According to the most recent Short-Term Energy Outlook (STEO) by the Energy Information Administration (EIA), electricity generation from natural gas will go up by 6 per cent by the end of 2019 and up 2 per cent in 2020.
Electricity generation from wind sources will also go up 6 per cent this year and will boost itself up to 14 per cent next year.
On the other hand, electricity generation via coal will be dropping by 15 per cent by the end of 2019 and 9 per cent in 2020.
The EIA estimates that natural gas generation will reach the highest growth in the mid-Atlantic sector, whereas Texas will reach the highest growth in wind power generation.
At the start of 2019, it was expected that natural gas, wind and solar capacities would lead the new electricity capacity in the US, while coal generation would account for most of the scheduled capacity retirements.
In the recent STEO produced by the EIA, expected the share of US utility-scale electricity generation from natural gas plants to go up from 34 per cent to 37 per cent in 2019 and then bump to 38 per cent in 2020.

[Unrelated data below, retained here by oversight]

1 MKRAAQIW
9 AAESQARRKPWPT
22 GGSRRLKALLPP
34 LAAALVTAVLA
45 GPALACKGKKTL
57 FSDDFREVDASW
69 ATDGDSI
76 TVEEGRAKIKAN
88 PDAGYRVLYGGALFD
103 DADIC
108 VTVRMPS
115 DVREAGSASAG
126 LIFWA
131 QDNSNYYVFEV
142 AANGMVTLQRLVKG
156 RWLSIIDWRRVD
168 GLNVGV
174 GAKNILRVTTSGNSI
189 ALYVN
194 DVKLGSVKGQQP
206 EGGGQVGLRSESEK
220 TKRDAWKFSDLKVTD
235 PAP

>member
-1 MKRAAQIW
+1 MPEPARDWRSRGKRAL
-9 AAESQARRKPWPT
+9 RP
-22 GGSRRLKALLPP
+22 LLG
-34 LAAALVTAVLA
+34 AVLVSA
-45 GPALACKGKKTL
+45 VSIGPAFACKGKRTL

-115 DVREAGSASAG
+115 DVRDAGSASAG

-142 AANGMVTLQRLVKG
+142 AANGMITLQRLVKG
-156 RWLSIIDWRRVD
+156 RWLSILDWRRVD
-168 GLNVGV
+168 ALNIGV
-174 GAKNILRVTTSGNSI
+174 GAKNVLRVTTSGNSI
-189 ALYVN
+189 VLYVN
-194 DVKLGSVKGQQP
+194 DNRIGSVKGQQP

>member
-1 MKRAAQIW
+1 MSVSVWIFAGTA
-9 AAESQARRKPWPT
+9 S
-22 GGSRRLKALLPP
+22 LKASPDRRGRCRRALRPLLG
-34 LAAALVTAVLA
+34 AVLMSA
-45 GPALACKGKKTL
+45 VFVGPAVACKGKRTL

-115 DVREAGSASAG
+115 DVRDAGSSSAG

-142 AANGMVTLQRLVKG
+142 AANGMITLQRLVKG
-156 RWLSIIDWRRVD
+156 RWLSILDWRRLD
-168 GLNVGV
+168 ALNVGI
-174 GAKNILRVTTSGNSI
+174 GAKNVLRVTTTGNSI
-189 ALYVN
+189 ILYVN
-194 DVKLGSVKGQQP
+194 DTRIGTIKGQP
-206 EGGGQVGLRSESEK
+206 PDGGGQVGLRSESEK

The EIA expressed that wind, solar, and other non-hydropower renewables shares combined accounted for 10 per cent of the United States’ utility-scale generation back in 2018. This share is estimated to remain the same this year and to go 12 per cent next year.
In 2019, annual generation from wind is expected to exceed hydropower generation and become the leading source of renewable electricity generation—and it will stay so in 2020.
As regards the share of coal generation in the US, it’s expected to drop to 22 per cent in 2020.
EIA mentioned in their report that for the first time ever back in April 2019, renewables held a greater share than coal in the US monthly generation. This gives us a clearer indication of the long-term trends of coal and renewable generation.